Glenisla Hotel has been a coaching inn since the 1700s and boasts links to the 1745 Jacobite rebellion. Locals petitioning against plans to turn it into homes were delighted when the new owners revealed their hopes to restore the historic building as the beating heart of the community. Gayle Ritchie looks back at the hotel’s 300-year history.
Nestled deep in the heart of Glenisla, it’s been offering rest and respite to weary travellers for three centuries.
Enchanting tales of smugglers, illicit whisky stills, bandits, cattle raiders, lost treasure and witches surround Glenisla Hotel and it’s been a focal point for the community since the early 1700s.
The stunning, whitewashed coaching inn, 10 miles north of Alyth, has experienced its fair share of ups and downs over the decades but its sudden closure in late January – the second such closure in recent years – sparked fears for its future.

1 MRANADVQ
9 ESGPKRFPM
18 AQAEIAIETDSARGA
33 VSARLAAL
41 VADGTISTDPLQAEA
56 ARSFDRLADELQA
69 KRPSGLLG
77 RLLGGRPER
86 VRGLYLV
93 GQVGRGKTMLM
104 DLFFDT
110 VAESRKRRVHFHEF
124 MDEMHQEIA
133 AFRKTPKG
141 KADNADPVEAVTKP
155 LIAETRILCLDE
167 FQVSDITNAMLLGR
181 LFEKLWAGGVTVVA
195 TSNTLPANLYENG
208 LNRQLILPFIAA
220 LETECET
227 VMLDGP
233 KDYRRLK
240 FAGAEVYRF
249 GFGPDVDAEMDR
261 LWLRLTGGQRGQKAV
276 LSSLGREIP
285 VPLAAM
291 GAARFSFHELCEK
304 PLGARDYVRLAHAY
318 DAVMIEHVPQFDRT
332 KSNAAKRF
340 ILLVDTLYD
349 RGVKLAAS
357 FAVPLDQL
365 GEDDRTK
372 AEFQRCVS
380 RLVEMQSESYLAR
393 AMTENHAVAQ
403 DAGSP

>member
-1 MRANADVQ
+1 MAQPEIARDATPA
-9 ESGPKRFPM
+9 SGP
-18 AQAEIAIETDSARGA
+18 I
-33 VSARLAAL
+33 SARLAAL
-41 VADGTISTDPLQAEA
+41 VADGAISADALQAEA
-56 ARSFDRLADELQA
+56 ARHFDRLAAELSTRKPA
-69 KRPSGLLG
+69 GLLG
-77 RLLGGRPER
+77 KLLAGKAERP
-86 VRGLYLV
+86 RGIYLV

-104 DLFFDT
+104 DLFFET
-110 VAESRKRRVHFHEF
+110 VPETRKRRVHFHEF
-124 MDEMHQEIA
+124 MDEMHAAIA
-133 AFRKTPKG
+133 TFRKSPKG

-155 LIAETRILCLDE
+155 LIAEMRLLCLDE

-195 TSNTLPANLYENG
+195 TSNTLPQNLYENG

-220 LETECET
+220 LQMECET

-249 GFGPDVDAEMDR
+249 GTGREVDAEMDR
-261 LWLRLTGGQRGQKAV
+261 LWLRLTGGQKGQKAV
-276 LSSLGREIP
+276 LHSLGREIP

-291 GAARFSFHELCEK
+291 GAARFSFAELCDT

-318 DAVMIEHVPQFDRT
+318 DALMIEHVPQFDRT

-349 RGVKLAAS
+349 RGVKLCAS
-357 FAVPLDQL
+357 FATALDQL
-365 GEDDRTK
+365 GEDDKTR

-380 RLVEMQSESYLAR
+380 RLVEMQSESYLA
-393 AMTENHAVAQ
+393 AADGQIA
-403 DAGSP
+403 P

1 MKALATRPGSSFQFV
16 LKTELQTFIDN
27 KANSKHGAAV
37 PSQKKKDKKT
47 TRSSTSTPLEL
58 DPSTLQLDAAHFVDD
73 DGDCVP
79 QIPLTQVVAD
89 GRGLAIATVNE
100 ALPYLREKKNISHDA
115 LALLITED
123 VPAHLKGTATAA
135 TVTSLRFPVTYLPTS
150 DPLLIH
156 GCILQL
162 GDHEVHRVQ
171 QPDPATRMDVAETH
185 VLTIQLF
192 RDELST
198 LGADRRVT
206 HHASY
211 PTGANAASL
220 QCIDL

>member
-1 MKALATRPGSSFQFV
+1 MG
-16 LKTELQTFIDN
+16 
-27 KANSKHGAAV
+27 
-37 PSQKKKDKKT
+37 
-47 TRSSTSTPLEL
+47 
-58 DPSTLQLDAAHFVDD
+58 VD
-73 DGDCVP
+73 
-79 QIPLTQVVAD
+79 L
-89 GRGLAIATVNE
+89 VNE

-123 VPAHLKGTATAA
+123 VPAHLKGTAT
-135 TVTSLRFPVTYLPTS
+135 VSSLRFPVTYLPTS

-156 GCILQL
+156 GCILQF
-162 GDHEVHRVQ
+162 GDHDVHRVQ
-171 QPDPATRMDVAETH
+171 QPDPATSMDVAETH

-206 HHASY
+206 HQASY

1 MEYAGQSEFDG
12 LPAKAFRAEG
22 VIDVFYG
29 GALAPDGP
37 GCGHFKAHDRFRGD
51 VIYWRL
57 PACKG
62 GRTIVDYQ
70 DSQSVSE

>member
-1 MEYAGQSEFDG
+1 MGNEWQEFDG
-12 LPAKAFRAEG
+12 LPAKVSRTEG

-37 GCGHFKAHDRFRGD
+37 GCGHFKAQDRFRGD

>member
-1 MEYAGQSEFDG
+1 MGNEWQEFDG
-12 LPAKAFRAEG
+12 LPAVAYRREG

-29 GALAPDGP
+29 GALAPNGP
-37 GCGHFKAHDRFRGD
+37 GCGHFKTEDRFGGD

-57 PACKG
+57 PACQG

Plans to transform the historic hotel into housing angered locals, spurring them on to petition against such a fate.
Objectors feared the loss of the hotel – which has links to the 1745 Jacobite rebellion – would “rip the heart” out of the community.
However, fear turned to delight when the new owners, Blairgowrie-based Bryan and Isobel Webster, revealed they would be relaunching the premises initially as an Airbnb.
They then intend developing a plan for a community network, which would involve other small businesses in running ventures such as a cafe, shop, pub and restaurant within it.
“When the hotel came up for sale we suspected what its fate might be and wanted to do something,” said Bryan.
“We’re looking at it as a project within the community, and want to do this because we love the hotel, and we love the glen.
“We want to get the local community to say, ‘here’s how we want it to run’.”